We watched Dan from Dorset and David from Arizona walk by slowly.  Dan had a limp as he had fallen over a rock on the descent into Roncesvalles.  He is the only pilgrim that I saw wearing jeans, but he had the smallest rucksack.  David walked at a similar pace, so I think it worked well for them.  They did not stop for a break at the cafe and just continued on by.  My motto is very different.  A cafe is an excuse to chat, make more friends and refuel your body with Cafe Con Leche or Vino!

Geocaching – it’s got to be done!

A sneaky cache hidden in some prickly bushes just off the trail.

All fuelled up we were on our way again.  Lou was curious about geocaching, so we spent the next hour or so grabbing caches on the trail.  Trying to translate the hints into English was a challenge but we got there in the end.  The group travelling today were new pilgrim friends Sanju & Kamal from Oz and Dan & David.  We would pass them, then stop and look for a geocache, and they would pass us.  The whole route into Pamplona was a bit like that.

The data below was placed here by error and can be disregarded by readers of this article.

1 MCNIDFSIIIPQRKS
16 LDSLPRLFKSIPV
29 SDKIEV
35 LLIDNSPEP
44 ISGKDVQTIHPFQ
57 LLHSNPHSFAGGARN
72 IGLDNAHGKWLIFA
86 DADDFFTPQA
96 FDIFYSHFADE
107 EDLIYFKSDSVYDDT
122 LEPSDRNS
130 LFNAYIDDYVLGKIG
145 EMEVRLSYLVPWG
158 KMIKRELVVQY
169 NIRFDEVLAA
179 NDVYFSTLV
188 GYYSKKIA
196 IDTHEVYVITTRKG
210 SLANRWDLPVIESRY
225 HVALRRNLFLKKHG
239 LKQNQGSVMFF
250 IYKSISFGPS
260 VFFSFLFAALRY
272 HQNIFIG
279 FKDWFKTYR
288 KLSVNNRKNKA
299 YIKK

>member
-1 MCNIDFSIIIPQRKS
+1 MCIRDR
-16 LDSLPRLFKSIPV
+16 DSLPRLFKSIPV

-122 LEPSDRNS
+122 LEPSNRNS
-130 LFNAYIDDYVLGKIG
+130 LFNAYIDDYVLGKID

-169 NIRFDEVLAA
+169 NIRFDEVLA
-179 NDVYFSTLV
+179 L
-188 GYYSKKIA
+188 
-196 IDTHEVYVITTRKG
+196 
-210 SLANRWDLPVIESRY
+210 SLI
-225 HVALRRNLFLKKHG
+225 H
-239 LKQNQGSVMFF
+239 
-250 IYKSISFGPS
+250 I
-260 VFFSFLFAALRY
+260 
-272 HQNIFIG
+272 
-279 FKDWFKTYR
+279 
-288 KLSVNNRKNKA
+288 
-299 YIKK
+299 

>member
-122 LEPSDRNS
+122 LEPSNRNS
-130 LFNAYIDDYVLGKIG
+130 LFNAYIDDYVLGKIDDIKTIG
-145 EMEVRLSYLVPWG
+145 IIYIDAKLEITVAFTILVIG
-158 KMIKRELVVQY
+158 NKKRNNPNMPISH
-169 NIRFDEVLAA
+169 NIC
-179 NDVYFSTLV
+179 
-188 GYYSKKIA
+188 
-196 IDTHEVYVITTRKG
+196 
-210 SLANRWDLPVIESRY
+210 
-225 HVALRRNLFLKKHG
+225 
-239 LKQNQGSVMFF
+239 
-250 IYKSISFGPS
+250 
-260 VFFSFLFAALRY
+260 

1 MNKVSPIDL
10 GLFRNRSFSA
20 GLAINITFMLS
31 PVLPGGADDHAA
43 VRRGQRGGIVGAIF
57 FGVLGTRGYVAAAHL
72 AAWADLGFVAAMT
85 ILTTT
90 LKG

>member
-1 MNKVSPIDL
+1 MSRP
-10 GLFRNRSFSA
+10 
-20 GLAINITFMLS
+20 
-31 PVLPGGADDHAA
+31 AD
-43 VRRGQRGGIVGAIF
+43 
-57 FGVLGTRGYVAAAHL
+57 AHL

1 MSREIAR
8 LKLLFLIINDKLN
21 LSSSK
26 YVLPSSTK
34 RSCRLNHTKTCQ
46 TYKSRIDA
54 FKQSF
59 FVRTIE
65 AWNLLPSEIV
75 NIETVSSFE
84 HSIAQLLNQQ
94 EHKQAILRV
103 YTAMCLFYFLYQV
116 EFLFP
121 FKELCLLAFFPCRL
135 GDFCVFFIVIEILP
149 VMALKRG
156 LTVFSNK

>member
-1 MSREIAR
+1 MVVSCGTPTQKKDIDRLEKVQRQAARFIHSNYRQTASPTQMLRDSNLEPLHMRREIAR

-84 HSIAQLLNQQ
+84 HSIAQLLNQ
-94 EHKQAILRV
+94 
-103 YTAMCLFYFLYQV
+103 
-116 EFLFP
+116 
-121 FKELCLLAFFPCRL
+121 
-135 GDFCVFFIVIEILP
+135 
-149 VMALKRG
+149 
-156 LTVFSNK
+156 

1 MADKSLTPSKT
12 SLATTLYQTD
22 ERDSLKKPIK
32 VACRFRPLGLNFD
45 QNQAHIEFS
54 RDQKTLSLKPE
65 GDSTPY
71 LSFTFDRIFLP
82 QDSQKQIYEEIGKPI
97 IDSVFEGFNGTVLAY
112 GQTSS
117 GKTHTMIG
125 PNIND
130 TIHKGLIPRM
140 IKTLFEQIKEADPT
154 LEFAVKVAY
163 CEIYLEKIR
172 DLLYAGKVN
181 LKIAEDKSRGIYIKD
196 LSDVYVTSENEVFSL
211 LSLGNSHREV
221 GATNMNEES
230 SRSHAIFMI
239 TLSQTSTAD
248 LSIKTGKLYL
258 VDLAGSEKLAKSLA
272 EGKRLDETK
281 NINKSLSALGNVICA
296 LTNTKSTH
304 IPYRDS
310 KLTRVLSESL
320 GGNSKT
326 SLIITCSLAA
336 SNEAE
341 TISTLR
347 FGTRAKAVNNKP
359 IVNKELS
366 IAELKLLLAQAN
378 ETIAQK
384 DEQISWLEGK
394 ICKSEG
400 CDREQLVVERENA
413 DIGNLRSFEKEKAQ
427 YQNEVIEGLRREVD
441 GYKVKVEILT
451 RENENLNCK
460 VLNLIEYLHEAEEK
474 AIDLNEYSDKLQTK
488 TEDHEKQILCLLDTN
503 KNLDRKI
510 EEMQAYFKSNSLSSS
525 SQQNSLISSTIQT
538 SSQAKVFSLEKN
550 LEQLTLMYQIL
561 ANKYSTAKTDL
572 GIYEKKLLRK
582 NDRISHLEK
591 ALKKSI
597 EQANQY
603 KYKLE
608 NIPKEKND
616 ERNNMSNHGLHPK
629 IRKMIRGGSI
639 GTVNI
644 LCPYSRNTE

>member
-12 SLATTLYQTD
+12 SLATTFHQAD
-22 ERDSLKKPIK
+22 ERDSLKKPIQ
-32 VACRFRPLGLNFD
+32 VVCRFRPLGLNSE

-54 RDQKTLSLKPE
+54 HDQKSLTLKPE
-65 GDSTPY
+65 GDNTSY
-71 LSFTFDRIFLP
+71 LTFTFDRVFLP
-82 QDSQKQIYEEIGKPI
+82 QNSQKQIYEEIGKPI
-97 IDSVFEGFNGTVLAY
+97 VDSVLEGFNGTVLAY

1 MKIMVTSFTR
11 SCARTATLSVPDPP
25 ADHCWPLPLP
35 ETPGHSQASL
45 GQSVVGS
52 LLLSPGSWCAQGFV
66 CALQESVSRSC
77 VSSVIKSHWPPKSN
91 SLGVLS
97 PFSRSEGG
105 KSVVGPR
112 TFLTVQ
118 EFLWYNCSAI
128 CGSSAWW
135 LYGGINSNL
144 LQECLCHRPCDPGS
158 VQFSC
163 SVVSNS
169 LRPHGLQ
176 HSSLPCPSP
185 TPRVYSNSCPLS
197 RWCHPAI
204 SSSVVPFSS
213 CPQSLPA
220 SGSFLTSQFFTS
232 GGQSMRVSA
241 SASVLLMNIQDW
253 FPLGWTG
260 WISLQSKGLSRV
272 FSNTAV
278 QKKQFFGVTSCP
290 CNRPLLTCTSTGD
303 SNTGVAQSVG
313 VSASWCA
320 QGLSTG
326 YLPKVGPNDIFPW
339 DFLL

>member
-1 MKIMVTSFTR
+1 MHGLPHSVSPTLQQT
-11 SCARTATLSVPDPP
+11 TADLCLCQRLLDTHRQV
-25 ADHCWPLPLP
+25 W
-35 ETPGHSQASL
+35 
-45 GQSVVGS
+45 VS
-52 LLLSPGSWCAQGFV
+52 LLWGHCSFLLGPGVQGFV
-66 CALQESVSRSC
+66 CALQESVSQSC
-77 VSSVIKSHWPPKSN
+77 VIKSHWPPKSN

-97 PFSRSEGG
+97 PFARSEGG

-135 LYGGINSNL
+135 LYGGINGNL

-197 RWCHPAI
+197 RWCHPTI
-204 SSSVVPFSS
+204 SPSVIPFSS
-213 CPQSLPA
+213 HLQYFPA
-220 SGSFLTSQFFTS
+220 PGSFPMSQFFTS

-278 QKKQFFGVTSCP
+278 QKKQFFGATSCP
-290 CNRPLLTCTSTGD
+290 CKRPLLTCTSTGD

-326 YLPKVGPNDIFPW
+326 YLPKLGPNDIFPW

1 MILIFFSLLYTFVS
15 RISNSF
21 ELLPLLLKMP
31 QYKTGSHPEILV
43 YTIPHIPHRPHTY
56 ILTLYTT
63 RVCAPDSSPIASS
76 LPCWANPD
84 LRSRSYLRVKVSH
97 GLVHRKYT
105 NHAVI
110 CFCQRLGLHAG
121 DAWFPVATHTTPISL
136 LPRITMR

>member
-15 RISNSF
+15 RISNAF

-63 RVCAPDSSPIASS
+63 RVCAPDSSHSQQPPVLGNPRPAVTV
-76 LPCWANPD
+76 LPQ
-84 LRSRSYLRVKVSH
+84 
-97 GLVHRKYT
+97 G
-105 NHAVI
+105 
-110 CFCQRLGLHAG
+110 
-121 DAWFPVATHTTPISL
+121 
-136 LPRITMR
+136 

One of the best memories from today’s hike was a picnic by the river.  We ate cheese, crackers, bread and oranges by the river in Arre (A suburb of Pamplona).  I aired my feet before we took to the road again and made our final journey into Pamplona.   There is something unsettling about arriving in a busy city after the quietness of the small Spanish villages.  I enjoyed the old part of Pamplona and reminisced as I saw “Burger King” (last time I was here, Rachel got so excited when she saw the Burger King sign!).  The old walls of the city, the amazing Cathedral and pilgrims seem to flood the city.

Pamplona Cathedral

Our Albergue is right by the Cathedral which is stunning. €3 for pilgrims.  I was keen to go view the Cathedral as I had not done so during my last visit.  Many churches were closed on the main route, which had been disappointing, but this one was impressive.  Pamplona is the same as any city and is very commercial.  It reminded me of London, but rather than red buses and telephone boxes, they had bulls and wineskins.

The weather today

Lou in Pamplona